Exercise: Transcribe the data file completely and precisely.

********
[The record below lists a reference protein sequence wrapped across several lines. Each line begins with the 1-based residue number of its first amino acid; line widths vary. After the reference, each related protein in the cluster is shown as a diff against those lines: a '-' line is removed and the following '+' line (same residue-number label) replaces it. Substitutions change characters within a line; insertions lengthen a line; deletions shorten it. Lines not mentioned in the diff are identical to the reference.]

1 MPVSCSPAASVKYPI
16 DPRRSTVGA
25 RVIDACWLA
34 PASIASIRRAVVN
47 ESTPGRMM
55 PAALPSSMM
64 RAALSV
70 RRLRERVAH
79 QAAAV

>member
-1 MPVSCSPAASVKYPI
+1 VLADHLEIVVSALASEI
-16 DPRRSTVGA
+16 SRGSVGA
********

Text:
[The record below lists a reference protein sequence wrapped across several lines. Each line begins with the 1-based residue number of its first amino acid; line widths vary. After the reference, each related protein in the cluster is shown as a diff against those lines: a '-' line is removed and the following '+' line (same residue-number label) replaces it. Substitutions change characters within a line; insertions lengthen a line; deletions shorten it. Lines not mentioned in the diff are identical to the reference.]

1 MPVSCSPAASVKYPI
16 DPRRSTVGA
25 RVIDACWLA
34 PASIASIRRAVVN
47 ESTPGRMM
55 PAALPSSMM
64 RAALSV
70 RRLRERVAH
79 QAAAV

>member
-1 MPVSCSPAASVKYPI
+1 VLADHLEIVVSALASEI
-16 DPRRSTVGA
+16 SRGSVGA